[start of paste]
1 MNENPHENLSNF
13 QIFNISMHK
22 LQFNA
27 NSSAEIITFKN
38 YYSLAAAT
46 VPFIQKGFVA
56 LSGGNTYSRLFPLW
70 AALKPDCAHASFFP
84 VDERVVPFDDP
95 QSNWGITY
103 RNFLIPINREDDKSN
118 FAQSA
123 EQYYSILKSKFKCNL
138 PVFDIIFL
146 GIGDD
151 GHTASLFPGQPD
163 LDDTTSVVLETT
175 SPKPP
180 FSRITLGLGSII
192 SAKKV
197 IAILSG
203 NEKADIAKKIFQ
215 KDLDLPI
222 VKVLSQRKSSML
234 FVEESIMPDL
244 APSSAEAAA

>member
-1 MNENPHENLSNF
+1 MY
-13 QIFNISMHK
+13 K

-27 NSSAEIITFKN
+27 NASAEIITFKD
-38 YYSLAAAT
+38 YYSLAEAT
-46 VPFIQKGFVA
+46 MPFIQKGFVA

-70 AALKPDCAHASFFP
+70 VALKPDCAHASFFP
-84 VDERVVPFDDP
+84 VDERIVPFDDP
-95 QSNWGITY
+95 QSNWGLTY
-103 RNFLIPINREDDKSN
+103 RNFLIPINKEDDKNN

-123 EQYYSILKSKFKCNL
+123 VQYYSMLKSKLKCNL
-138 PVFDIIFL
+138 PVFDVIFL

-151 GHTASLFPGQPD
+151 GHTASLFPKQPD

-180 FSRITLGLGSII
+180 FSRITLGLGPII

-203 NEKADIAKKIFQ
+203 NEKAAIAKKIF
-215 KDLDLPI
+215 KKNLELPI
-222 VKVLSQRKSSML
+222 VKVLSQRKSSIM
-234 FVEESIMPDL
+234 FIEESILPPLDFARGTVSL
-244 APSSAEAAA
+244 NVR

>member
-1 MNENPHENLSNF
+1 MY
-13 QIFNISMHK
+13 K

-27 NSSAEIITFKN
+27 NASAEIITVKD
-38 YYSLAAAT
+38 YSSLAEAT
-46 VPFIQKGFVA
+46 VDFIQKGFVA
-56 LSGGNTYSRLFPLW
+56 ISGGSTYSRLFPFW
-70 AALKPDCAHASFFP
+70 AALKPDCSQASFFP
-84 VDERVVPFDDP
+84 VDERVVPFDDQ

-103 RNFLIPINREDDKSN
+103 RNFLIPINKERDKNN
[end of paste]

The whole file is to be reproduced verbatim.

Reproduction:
1 MNENPHENLSNF
13 QIFNISMHK
22 LQFNA
27 NSSAEIITFKN
38 YYSLAAAT
46 VPFIQKGFVA
56 LSGGNTYSRLFPLW
70 AALKPDCAHASFFP
84 VDERVVPFDDP
95 QSNWGITY
103 RNFLIPINREDDKSN
118 FAQSA
123 EQYYSILKSKFKCNL
138 PVFDIIFL
146 GIGDD
151 GHTASLFPGQPD
163 LDDTTSVVLETT
175 SPKPP
180 FSRITLGLGSII
192 SAKKV
197 IAILSG
203 NEKADIAKKIFQ
215 KDLDLPI
222 VKVLSQRKSSML
234 FVEESIMPDL
244 APSSAEAAA

>member
-1 MNENPHENLSNF
+1 MY
-13 QIFNISMHK
+13 K

-27 NSSAEIITFKN
+27 NASAEIITFKD
-38 YYSLAAAT
+38 YYSLAEAT
-46 VPFIQKGFVA
+46 MPFIQKGFVA

-70 AALKPDCAHASFFP
+70 VALKPDCAHASFFP
-84 VDERVVPFDDP
+84 VDERIVPFDDP
-95 QSNWGITY
+95 QSNWGLTY
-103 RNFLIPINREDDKSN
+103 RNFLIPINKEDDKNN

-123 EQYYSILKSKFKCNL
+123 VQYYSMLKSKLKCNL
-138 PVFDIIFL
+138 PVFDVIFL

-151 GHTASLFPGQPD
+151 GHTASLFPKQPD

-180 FSRITLGLGSII
+180 FSRITLGLGPII

-203 NEKADIAKKIFQ
+203 NEKAAIAKKIF
-215 KDLDLPI
+215 KKNLELPI
-222 VKVLSQRKSSML
+222 VKVLSQRKSSIM
-234 FVEESIMPDL
+234 FIEESILPPLDFARGTVSL
-244 APSSAEAAA
+244 NVR

>member
-1 MNENPHENLSNF
+1 MY
-13 QIFNISMHK
+13 K

-27 NSSAEIITFKN
+27 NASAEIITVKD
-38 YYSLAAAT
+38 YSSLAEAT
-46 VPFIQKGFVA
+46 VDFIQKGFVA
-56 LSGGNTYSRLFPLW
+56 ISGGSTYSRLFPFW
-70 AALKPDCAHASFFP
+70 AALKPDCSQASFFP
-84 VDERVVPFDDP
+84 VDERVVPFDDQ

-103 RNFLIPINREDDKSN
+103 RNFLIPINKERDKNN